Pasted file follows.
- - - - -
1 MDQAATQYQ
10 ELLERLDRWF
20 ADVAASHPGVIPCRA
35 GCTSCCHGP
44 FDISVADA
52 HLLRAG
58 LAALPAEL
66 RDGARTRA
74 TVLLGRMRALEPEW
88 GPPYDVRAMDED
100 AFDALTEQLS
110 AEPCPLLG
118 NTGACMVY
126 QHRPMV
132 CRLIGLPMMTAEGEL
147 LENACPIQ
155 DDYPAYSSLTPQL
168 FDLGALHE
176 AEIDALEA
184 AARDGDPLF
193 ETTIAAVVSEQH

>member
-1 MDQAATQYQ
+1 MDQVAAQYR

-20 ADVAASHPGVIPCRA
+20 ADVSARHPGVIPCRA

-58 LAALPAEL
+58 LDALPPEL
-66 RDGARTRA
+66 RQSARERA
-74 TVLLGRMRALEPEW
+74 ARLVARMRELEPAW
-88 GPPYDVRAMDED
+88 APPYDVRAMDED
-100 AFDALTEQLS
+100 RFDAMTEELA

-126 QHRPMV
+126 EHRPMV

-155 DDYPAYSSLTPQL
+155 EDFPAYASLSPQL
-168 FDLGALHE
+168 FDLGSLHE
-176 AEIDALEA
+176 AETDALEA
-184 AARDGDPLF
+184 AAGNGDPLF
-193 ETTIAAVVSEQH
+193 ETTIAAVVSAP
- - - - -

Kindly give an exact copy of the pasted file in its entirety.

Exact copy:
1 MDQAATQYQ
10 ELLERLDRWF
20 ADVAASHPGVIPCRA
35 GCTSCCHGP
44 FDISVADA
52 HLLRAG
58 LAALPAEL
66 RDGARTRA
74 TVLLGRMRALEPEW
88 GPPYDVRAMDED
100 AFDALTEQLS
110 AEPCPLLG
118 NTGACMVY
126 QHRPMV
132 CRLIGLPMMTAEGEL
147 LENACPIQ
155 DDYPAYSSLTPQL
168 FDLGALHE
176 AEIDALEA
184 AARDGDPLF
193 ETTIAAVVSEQH

>member
-1 MDQAATQYQ
+1 MDQVAAQYR

-20 ADVAASHPGVIPCRA
+20 ADVSARHPGVIPCRA

-58 LAALPAEL
+58 LDALPPEL
-66 RDGARTRA
+66 RQSARERA
-74 TVLLGRMRALEPEW
+74 ARLVARMRELEPAW
-88 GPPYDVRAMDED
+88 APPYDVRAMDED
-100 AFDALTEQLS
+100 RFDAMTEELA

-126 QHRPMV
+126 EHRPMV

-155 DDYPAYSSLTPQL
+155 EDFPAYASLSPQL
-168 FDLGALHE
+168 FDLGSLHE
-176 AEIDALEA
+176 AETDALEA
-184 AARDGDPLF
+184 AAGNGDPLF
-193 ETTIAAVVSEQH
+193 ETTIAAVVSAP